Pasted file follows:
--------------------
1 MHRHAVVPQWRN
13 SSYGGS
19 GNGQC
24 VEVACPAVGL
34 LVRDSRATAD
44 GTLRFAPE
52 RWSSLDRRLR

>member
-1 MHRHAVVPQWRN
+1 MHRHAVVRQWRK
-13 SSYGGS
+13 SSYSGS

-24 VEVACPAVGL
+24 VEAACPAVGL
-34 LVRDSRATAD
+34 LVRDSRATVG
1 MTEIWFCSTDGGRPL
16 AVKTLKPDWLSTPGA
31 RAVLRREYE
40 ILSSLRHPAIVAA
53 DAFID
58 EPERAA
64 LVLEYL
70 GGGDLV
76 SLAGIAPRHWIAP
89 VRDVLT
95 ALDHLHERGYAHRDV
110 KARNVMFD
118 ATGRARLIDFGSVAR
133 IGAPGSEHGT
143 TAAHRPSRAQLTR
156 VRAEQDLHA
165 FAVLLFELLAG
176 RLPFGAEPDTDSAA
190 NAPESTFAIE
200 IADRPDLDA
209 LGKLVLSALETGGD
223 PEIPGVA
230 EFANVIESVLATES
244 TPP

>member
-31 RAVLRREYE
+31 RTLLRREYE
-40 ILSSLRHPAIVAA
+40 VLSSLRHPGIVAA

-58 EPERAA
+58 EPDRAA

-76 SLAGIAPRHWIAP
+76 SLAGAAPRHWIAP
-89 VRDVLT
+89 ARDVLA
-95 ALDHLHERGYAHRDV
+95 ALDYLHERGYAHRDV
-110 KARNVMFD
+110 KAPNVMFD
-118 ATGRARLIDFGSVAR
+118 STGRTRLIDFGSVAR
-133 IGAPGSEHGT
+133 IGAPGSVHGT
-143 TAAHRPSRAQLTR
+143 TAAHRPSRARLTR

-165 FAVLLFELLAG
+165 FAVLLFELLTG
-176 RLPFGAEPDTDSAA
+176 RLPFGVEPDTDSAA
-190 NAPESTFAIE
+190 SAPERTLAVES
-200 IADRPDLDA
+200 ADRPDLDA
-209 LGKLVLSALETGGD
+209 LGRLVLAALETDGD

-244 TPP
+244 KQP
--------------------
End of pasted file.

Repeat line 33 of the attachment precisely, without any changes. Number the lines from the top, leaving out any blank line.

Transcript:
165 FAVLLFELLAG